Épico and ATP Recordings
If you haven’t heard of Mexican electronica group Titán, that’s okay, because neither had I until my editor randomly handed over a download link to their latest album, Dama. Released on October 28th, the record culminates the talents of band members Emilio Acevedo, Jay De La Cueva, and Julian Lede into 12 unique tunes of dance, pop, synth, and electro music. It only took a few spins to become incredibly pleased I had stumbled across this record so shortly after its release.
The album opens with the lead single “Dama Fina,” which translates to “Fine Lady” (thanks Google Translate). All of the lyrics in the song are Spanish — a language I cannot understand — but the track lends a decent beat and moments that throwback to the glorious days of 1980s synth music.
Speaking of the ‘80s, as it turns out, the track listing of Dama is not exclusive to the members of Titán, with the song “Dark Rain” featuring Gary Numan. That’s right, Gary Numan, a guy you might remember by his hit 1979 tune, “Cars.” If you don’t know that archaic track, you probably never went looking deep enough in your parents’ cassette collection.
The other tracks and artists featured on Dama are about as weird as your parents were in the ‘80s: “Dama Negra” sees assists from Mexican electro-rockers El Columpio Asesino, “Hell.A.” features Irish pop musician (and founder member of all-girl group Bananarama) Siobhan Fahey, and “She Likes De Music” hosts another throwback act, Egyptian Lover. Listening to the music of Dama is like discovering a fresh performer on your favourite porn website, and the range of bizarre features are the unexpected (but welcomed) exposure to a whole new canon of previously unknown sexual maneuvers.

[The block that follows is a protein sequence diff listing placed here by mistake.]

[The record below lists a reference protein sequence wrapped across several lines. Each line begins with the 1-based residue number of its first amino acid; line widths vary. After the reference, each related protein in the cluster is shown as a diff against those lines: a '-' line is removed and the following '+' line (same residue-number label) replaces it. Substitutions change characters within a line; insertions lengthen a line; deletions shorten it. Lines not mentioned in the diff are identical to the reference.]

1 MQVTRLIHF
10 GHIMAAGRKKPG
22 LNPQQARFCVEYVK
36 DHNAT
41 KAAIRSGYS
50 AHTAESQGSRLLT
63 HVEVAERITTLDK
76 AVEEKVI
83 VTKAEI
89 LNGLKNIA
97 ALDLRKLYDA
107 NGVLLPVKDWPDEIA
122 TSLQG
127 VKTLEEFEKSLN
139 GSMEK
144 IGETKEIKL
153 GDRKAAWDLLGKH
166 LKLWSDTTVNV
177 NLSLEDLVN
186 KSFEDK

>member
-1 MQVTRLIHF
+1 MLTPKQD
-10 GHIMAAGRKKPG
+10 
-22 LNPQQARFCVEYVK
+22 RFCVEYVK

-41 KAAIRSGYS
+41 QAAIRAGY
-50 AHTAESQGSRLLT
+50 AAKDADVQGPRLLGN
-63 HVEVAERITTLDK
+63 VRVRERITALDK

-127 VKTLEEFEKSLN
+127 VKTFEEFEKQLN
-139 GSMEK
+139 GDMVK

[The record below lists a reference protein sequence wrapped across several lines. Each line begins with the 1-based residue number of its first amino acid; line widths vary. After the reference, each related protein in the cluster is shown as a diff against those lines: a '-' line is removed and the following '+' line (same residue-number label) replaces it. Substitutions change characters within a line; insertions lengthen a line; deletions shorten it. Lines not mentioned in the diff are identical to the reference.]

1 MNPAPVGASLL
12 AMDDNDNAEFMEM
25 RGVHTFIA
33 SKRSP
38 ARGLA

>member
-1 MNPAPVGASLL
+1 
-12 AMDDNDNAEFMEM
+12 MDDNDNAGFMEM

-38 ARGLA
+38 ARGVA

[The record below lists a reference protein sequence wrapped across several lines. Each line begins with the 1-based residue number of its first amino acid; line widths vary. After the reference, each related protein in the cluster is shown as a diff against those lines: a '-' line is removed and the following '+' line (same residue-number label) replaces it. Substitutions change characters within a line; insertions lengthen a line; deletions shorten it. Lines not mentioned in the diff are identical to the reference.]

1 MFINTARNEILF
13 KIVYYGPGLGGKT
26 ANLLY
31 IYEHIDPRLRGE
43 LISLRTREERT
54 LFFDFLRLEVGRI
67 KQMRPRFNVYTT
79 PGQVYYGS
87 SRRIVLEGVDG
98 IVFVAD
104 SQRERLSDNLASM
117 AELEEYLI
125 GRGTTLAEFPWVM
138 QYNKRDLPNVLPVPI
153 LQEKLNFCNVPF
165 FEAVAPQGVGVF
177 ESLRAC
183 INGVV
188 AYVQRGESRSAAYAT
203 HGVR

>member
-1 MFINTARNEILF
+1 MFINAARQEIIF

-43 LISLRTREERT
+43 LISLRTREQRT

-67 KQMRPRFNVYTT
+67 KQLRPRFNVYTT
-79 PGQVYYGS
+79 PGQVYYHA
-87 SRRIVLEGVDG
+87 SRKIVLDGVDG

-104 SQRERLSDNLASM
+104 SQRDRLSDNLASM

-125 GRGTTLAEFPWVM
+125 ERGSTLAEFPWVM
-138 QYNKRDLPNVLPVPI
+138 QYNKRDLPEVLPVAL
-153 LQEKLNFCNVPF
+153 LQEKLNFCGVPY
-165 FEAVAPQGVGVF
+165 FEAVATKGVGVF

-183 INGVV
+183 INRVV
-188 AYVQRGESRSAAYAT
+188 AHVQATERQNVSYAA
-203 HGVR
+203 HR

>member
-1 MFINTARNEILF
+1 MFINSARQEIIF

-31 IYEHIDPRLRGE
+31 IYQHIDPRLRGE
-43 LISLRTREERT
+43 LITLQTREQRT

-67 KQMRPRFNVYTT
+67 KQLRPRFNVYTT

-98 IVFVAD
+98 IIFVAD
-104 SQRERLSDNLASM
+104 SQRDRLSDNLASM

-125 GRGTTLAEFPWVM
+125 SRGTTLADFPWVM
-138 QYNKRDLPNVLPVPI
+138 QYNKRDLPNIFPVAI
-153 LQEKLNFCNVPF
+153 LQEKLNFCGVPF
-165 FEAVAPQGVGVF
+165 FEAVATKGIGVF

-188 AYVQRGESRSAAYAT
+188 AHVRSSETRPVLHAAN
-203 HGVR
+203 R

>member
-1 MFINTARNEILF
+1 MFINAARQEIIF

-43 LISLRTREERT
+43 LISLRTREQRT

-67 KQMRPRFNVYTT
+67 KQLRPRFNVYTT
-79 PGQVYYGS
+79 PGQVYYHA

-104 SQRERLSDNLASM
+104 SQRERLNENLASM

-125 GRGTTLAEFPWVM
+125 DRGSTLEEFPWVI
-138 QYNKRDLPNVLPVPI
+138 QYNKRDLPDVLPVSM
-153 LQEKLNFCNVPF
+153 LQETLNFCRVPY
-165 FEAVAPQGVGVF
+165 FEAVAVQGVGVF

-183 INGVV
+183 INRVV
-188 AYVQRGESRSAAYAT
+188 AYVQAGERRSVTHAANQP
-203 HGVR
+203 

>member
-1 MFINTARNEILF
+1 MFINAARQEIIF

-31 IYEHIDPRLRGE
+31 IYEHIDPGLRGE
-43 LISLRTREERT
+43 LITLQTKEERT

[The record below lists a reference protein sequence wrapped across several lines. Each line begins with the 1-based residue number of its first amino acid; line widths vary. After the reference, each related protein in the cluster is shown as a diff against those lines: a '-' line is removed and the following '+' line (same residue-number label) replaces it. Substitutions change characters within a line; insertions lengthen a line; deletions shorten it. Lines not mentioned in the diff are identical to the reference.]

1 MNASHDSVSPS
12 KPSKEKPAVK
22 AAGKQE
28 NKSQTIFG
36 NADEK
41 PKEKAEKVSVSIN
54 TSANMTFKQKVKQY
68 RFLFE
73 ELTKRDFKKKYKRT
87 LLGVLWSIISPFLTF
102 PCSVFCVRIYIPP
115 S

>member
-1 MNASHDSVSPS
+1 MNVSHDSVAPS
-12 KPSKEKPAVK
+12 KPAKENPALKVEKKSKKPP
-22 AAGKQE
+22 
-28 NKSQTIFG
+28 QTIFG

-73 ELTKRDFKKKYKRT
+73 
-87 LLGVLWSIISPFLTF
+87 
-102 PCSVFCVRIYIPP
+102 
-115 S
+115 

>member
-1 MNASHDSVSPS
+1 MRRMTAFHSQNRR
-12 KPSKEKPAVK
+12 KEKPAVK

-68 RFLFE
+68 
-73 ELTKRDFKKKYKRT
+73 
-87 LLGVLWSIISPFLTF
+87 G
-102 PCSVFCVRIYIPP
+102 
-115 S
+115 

Some of my favourite lyrics on the record add more sinful pleasure. The lyrics on track “Arahant”: “Did you know that I can grow heart between my thighs/ I’m a fisher of men and you’re going to fry,” prove you might need a safety word before spinning Dama — but the results will be worth it (if you’re deemed worthy).
Overall, Titán’s music is pretty good. Their energy and momentum captured on Dama, combined with the uniqueness of the featured artists, can carry a listener throughout the record without looking for the skip button on their iPod. Whether you’re looking for a soundtrack to juxtapose the dull adventures of public transportation, or are in need of some fresh Mexi0-electro beats to establish a new rhythm the next time the sex-swing is in use, Dama has got you covered.